Risk management is often associated exclusively with cleanliness and safety precautions, not with fitness programming. However, it’s just as important to a club’s culture and legal protection to regularly practice fitness risk management.
“Clubs do a good job at ‘global’ risk management, like keeping floors mopped to mitigate slip and fall hazards, or making sure the equipment is in good repair,” said Brian Rawlings, the practice leader for FITLIFE Insurance Program. “While those are very important practices to take on, some of the more severe injuries in clubs can occur during these inherently risky activities.”
That’s not to say cleanliness and safety should fall by the wayside, according to Jennifer Lowe, the national accounts manager at Sports & Fitness Insurance Corporation. “The next best thing a fitness facility can do to prevent injury claims is maintain equipment for both safety and cleanliness,” she said. “Keep maintenance and cleaning logs, and wipe down equipment that gets wet or slippery throughout the day.”
But risk management doesn’t stop at keeping the club clean and safe. In order to protect from member injuries and potential subsequent legal actions, clubs should carefully evaluate the inherent risks associated with various fitness programs and establish the proper risk management protocols.
The most inherently risky exercises are any that ramp up the intensity for members. “High intensity interval training (HIIT) classes are likely to produce less severe, but more frequent injuries,” explained Lowe.
Aside from HIIT classes, there are a few other high-intensity workouts that should be mentioned in fitness risk management protocols:
“The risks are generally associated with the potential for bodily injury, relative to their particular fitness level, and the staff members working with them, supervising the activity and overseeing things,” said Rawlings. “It’s important to make sure you’re working with each individual based on their capabilities, relative to the exercise.”
According to Rawlings, trainers have to know their clients well in order to keep classes safe. “If you’re doing something like HIIT or CrossFit, a lot of people aren’t going to be able to do the exact same exercises,” he said. “So you have to make sure you’re controlling your numbers in a small class environment.”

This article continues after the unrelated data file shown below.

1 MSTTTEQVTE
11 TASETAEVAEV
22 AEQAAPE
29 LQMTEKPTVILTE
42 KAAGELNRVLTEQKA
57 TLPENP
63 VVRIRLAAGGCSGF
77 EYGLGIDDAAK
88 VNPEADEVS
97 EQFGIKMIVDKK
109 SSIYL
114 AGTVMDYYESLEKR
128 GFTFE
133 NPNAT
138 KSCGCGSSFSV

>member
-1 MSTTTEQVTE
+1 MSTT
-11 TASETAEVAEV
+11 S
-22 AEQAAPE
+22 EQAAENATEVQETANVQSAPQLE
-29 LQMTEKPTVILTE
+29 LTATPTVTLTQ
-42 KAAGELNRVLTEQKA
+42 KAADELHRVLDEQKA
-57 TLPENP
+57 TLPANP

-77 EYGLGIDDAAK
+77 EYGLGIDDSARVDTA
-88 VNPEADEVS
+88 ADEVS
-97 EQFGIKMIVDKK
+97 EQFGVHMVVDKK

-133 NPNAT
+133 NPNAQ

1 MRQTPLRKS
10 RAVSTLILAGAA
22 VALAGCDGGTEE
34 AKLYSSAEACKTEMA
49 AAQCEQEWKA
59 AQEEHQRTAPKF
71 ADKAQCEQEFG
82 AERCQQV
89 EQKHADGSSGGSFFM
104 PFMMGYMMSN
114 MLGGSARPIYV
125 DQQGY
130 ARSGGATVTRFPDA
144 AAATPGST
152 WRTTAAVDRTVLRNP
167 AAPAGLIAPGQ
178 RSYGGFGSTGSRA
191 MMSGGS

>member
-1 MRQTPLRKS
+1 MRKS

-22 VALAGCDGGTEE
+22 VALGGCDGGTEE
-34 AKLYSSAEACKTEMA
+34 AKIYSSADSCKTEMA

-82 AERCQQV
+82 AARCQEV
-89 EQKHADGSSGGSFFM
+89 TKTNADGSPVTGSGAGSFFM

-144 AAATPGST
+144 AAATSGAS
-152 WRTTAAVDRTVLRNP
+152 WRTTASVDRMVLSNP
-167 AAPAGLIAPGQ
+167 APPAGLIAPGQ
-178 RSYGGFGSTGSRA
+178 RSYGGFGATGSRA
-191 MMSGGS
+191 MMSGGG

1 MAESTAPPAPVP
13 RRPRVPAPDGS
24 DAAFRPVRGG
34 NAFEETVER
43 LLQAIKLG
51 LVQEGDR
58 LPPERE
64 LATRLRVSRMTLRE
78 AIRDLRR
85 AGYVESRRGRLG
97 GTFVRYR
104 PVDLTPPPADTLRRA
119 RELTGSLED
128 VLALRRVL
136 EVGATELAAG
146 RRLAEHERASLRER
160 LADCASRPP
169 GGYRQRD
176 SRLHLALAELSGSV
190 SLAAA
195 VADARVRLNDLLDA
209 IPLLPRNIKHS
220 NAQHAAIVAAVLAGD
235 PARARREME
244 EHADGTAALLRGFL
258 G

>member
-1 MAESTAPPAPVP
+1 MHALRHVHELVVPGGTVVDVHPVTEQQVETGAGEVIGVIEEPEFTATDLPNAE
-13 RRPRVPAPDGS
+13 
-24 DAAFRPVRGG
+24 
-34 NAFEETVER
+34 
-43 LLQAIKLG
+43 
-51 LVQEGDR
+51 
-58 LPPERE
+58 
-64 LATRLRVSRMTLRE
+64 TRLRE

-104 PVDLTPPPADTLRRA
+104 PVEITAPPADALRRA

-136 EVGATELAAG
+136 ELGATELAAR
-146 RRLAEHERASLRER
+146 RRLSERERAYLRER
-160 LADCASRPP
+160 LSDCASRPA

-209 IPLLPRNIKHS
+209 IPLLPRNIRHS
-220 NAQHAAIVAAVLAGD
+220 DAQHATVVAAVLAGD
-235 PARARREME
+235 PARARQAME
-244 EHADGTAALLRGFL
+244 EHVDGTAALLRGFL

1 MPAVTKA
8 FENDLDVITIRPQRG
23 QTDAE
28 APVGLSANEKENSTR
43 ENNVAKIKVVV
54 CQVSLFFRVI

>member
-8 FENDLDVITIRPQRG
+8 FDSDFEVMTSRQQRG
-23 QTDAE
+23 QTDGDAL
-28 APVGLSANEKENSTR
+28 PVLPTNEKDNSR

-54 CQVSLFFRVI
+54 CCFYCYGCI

The riskiest fitness programs aren’t always the most intense, however. With the rising popularity of fitness classes for kids, clubs have to be more careful than ever in their planning and execution of youth programs.
“I think the highest risk for all clubs and organizations is anything involving youth,” said Jayson Scott, the national program director for fitness, sports and recreation at The Cincinnati Insurance Company. “Cases of abuse related to youth sports or camps have been on the rise over the last few years.”
The sad truth is there are people in positions of power who abuse their authority, according to Scott. “We teach our children at a young age to put their trust in the coach, camp counselor or any other individual who may have authority,” he said. “We always love the coaches or counselors who come into our children’s lives and teach valuable lessons like hard work, sportsmanship or just believing in themselves, but the wrong coach can dramatically affect a child and their family for the rest of their lives.”
These risks make it extremely important for clubs to be thorough in staffing decisions and subsequent staff member training.
“It’s imperative your staff is trained to recognize the signs of abuse, along with understanding the different types of abuse that take place with youth,” said Scott. “Does your staff know the characteristics of an offender or what to look out for?”
The best way to keep your members safe during workouts and your club legally protected is to set up the right fitness risk management protocols. Try applying these three tips to your fitness programs:
1. Always pay close attention to the transfer of risk by layering your waiver protection.
“If members are going to participate in one of these riskier classes, you need to have an additional waiver that’s signed and spells out a little more of the specific risks inherent with that activity,” said Rawlings.
Getting help from a nearby law office can also prove beneficial in crafting waivers, according to Lowe. “We always recommend working with a local attorney to develop the best possible liability waiver and medical release forms that are specific to individual state laws,” she said.